Where Takeout Meets Beer: Perfect Pairings for a Night In
Louisville is on the rise as a food destination. This little city is big on barbecue, and a whole lot more — Mexican, Thai, Indian and, of course, pizza!
But perhaps venturing out sounds like a daunting prospect. You've got the perfect parking space, or the rain just started pounding away at your rooftop, or you're just way too tired to venture out into the wild. And when the fatigue and/or pure laziness hits, forget about cooking! Especially after a long day at the office or when the cupboards' only contents are somehow creamed corn and an ancient packet of Top Ramen.
That's okay! Sometimes, you just want to cuddle up with a six pack, a good movie and some tasty grub. So, call your favorite restaurant delivery service in Louisville, Takeout Taxi, hunker down on the couch with Netflix and a few beers.
Oh, wait - you're suddenly totally stumped as to what beer goes with that large meat lover's pizza that's on the way. No worries! We've got a few tips and tricks to pairing takeout and beer. You'll be a pairing expert in no time.
Some General Beer Pointers
Beer no longer plays second fiddle to fine wines and fancy cocktails. As we’ve seen in a growing number of cities in the US, both big and small, beer is gaining traction in its own right, enjoying all the notes and nuances wine has had for centuries.
And yet, despite the cultural phenomenon, perhaps what makes it so appealing is that beer still represents that “kick back and relax” attitude we all crave after a long day of work — particularly when we’ve got food delivery on its way.
Just as much at home dining with a pair of sophisticated foodies as in the frat house or sports bar, beer has made it onto the menu as more than just an afterthought. Everyone from wine lovers to chefs and beverage experts are learning that beer has a lot of potential to pair with foods of all stripes, spices and flavors.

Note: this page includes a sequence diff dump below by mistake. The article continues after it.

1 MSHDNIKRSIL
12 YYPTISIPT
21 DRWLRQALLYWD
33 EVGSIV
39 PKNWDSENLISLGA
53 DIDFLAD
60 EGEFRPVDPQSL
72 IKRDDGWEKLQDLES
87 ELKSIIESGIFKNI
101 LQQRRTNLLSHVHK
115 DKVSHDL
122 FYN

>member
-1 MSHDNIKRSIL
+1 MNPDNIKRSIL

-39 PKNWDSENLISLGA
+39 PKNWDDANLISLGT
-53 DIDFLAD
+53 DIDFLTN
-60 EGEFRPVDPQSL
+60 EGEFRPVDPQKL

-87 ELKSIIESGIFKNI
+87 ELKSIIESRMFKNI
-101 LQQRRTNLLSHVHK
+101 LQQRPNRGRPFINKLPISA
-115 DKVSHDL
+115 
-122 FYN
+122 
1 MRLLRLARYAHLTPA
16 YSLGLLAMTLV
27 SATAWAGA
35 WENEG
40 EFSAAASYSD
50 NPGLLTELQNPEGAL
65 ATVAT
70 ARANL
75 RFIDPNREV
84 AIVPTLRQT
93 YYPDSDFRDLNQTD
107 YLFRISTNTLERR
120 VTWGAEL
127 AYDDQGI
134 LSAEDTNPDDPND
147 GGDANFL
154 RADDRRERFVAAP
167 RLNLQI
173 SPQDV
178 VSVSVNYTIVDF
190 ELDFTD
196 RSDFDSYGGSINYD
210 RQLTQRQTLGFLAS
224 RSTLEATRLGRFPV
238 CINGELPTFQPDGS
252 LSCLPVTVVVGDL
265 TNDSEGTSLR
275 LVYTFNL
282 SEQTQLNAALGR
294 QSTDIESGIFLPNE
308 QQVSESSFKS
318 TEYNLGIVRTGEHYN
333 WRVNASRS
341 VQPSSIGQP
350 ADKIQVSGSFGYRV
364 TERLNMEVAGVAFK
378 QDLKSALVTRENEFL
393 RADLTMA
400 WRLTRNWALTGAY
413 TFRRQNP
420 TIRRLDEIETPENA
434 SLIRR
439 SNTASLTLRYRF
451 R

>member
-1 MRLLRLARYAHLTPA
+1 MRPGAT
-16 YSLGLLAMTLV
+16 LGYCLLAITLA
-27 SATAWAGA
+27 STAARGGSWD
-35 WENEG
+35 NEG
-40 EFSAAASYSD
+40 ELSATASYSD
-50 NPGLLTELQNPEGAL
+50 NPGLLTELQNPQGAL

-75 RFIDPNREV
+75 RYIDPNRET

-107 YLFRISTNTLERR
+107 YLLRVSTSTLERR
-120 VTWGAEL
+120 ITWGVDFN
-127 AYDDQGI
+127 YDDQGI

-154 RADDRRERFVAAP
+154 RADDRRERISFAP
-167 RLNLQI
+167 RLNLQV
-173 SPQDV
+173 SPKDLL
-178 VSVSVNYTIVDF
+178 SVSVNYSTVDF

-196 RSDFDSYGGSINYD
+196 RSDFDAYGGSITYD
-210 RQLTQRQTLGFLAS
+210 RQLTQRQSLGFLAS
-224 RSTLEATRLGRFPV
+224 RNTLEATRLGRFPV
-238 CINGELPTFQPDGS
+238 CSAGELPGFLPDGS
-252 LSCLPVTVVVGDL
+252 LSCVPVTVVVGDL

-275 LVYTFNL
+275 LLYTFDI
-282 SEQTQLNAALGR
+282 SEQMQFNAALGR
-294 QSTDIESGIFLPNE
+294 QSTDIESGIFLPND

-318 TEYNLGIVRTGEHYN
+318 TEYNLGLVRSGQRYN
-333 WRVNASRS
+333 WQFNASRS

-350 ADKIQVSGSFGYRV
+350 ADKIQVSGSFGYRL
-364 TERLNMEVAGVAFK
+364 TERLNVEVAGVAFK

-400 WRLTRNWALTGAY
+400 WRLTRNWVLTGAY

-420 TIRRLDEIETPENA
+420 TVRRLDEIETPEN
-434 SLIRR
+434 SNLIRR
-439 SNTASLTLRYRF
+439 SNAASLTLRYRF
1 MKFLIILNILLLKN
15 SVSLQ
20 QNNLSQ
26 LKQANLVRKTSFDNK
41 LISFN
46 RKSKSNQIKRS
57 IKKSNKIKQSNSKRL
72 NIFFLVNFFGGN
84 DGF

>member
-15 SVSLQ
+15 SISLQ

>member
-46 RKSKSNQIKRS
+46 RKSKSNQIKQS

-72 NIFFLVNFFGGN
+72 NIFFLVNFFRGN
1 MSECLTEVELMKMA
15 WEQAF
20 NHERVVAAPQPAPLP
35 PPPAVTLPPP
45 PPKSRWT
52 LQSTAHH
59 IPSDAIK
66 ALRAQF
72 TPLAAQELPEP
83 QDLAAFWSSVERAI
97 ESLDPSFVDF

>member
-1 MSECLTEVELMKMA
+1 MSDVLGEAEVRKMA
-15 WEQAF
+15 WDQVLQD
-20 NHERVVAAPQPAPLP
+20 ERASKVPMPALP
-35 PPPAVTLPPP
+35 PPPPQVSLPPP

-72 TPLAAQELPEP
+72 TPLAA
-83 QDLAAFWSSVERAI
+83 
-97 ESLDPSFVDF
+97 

Take these quick tips and tricks to the beer fridge, and you’re guaranteed to have a tasty night:
- First things first — as a basic rule of thumb, do a bit of matching. Try paring lighter fare with lighter beers (lots of lager), and rich, hearty food with more substantial beers like stouts or porters.
- Bar food is considered bar food for a reason. The bubbles in beer cut through the fats and oils of drunken standbys like fries, mozzarella sticks and good old buffalo wings. Steer clear of flatter beers like stouts, and opt for something with more carbonation when eating greasier foods.
- Beers that fall on the more bitter end of the spectrum, like IPAs, have a similar effect to the acids in wine, again cutting through fats, oils and salt — yeah, healthy, right? This has a similar affect to adding a citrus component in a fish-centric dish.
- The two main categories of beer are ales and lager. Ales have more of a full-bodied, fruity flavor while lagers are crisp and somewhat delicate. If you’re a wine connoisseur, it might be a bit easier to think of beer in terms of body — either light, medium or heavy — and from there you can do a bit of matching.
- Don’t play it safe and match cuisine with its stereotypical regional counterpart. You know the drill: you order an Asahi with your sushi, wash down tacos with a considerable amount of Tecate, slurp up pad Thai noodles with Singha, and so on. The thing is, all of the aforementioned beverages are Pilsner-style beers. And Pilsner is from Europe, so throw those preconceived notions about beer and food out the window. Or, if you truly enjoy those conventions, then you just do you. Otherwise, consider the basic elements in both the food and the beverage.
- Again, we mentioned trying to steer clear of those regional hang-ups the restaurant industry has forced upon us, but there are also some budding foodies out there pursuing “matchy-matchy” flavors. A strategy about as interesting as its sartorial counterpart, the sweater set. The basic concept is that you pair a fruity aromatic beer with a dish that has those same elements. Logical, right?